Bell Curve The Law Talking Guy Raised by Republicans U.S. West
Well, he's kind of had it in for me ever since I accidentally ran over his dog. Actually, replace "accidentally" with "repeatedly," and replace "dog" with "son."

Tuesday, July 20, 2004

The Republican Guarantee

Article IV, Section 4 of the U.S. Constitution states "The United States shall guarantee to every State in the Union a Republican Form of Goverment."   A comment by USWest about "too much democracy" in California (more in a minute)  leads me to make a post about the varying extent of democracy in our "republican" forms of government.   Until Baker v.  Carr  (1962), states often had senates based on counties or divisions of states that had unequal populations.  That watershed case ruled that "one man, one vote" had to be the rule for both houses of state legislatures.   Before then, it was heavily rural-dominated.  The joke was "one cow, one vote."  And the political process was 100% blocked.  Earl Warren said it was his the decision he (as a former governor) was proudest of.
 
The same rule is, however, is barred at the federal level by Article V stating that "no state, without its consent, shall be deprived of its equal suffrage in the senate."  That is the only provision of the US constitution requiring a unanimous vote of states for amendment.  In the Senate, a Wyoming resident has 60 times the voting power of a California resident.  It has been rightly said that the U.S. Senate is the least democratic body in the western world, excepting the House of Lords.
 
Even today, however, democracy among the states varies substantially.  In California, I propose there is too little democracy, not too much.  Specifically, California has 80 assembly members in our largest house -- making assembly districts approximately 375,000 people.   In New Hampshire, by contrast, that number is 5,000.   Montana is 10,000.  Imagine how California democracy would be different if representation of the people were so much more direct!  California also has enormous counties, the largest in the country.   The members of the Los Angeles County Board of Supervisors each represent more than 2 million people.  That is a larger district than even the U.S. Congress (650,000 per district as of 2000).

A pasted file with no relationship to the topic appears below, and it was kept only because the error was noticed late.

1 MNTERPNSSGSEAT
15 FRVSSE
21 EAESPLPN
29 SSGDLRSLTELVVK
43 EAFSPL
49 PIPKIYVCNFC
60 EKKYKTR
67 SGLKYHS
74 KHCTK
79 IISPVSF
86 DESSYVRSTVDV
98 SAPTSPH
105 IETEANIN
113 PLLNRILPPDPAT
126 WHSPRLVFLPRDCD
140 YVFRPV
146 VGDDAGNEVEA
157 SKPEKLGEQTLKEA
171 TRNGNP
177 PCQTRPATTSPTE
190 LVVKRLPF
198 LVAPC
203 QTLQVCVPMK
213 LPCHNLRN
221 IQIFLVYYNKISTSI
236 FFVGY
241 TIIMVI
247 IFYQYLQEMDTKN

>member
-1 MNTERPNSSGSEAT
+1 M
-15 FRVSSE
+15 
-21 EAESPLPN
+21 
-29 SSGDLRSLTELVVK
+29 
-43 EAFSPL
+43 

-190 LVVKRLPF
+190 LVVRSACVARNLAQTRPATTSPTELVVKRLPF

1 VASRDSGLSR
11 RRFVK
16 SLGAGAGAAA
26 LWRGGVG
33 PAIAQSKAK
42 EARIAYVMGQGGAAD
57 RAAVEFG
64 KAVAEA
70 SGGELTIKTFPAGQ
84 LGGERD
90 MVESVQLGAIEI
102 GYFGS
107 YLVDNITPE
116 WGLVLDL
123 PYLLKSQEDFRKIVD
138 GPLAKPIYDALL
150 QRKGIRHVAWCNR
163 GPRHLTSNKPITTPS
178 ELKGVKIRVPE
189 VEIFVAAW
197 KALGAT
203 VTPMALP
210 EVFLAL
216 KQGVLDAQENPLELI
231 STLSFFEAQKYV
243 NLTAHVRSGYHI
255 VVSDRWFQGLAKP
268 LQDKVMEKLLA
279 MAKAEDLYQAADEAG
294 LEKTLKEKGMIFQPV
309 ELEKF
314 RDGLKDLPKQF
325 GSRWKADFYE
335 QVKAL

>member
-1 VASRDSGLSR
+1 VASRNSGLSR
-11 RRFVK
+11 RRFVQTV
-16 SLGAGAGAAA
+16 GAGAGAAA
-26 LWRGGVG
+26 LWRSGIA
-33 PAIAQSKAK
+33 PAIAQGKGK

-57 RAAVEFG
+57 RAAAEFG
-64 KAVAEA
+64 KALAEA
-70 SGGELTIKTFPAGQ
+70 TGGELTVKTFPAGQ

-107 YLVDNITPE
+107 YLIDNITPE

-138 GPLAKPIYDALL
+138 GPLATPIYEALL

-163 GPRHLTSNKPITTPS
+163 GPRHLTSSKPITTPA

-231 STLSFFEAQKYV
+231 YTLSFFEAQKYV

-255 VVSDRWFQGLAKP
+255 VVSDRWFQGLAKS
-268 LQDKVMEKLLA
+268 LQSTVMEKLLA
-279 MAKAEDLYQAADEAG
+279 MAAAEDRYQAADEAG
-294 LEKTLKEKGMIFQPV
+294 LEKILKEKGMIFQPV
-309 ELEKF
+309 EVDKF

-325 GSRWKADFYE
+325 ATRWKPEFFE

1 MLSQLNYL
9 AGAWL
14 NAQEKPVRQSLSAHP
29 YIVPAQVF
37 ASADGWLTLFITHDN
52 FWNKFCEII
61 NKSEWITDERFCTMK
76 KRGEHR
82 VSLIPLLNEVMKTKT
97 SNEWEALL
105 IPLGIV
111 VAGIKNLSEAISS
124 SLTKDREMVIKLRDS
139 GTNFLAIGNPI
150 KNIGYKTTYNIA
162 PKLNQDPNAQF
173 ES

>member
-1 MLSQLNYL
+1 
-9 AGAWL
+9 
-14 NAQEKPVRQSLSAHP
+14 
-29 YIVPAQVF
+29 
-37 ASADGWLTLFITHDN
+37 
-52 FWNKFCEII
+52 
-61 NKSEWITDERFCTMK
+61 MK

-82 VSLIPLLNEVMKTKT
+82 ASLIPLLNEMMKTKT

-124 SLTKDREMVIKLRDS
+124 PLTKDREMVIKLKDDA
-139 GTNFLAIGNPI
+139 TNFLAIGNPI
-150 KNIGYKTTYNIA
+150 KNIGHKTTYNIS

The separation of powers also differs.  In California and New York, the legislatures meet almost full time, and contend (as does the U.S. Congress) on equal footing with the executive branch.  In many other states, it is different.  In Kentucky, for example, the legislature meets for 60 days every other year.  For the rest of the time, the governor has unfettered discretion. 

19 comments:

Raised By Republicans said...

An increase in the number of disticts in California's Assembly would be an improvement. I suspect that if that happened, most of the new assembly seats would be in and near the metropolitian areas of L.A./Orange County/Riverside County and San Francisco/San Jose/Oakland. That would probably translate into an even bigger Democratic majority in the Assembly than already exists. I wouldn't have a problem with that, but I bet a lot of people in Fresno and Modesto would.

The two biggest problems in California though aren't with the district size. The biggest problem is the 2/3 majority requirement for any budget. The result is that even though the Democrats have the majority in both houses of the CA Assembly, Republican minorities are able to prevent passage of a budget. The result is that CA budgets put off difficult choices and generally get passed very late.

The second big problem in CA is the dominance of referenda. The 2/3 majority issue is the result of a referendum that was passed after a slick ad campaign selling the measure as a fiscal responsibility measure. The infamous Prop 13, which effectively destroyed municiple and county government in CA, passed under similar circumstances. New local taxes require a 2/3 vote from the general populace.

I would argue that the average voter is perfectly capable of knowing whether they want higher or lower taxes, services or debt. However, they don't have the expertise, or the time to acquire it, to effectively determine the best policy to enact in order to achieve those goals. Best to leave the details to professional (or in Kentucky's case, semi-professional) representatives.

Nick said...

Nicely put....well thought out! Thanx. Nick.

The Law Talking Guy said...

RBR- More representatives should not really change the balance of the legislature, except insofar as it might increase or decrease the gerrymandering possibilities.

Raised By Republicans said...

The only way adding districts wouldn't change the ballance would be if population growth in California has been the same among Republican voters and among Democratic voters. Of course gerrymandering would have an effect but I suspect that the current number of seats reflects an older California population that was more Republican than the one today.

US West said...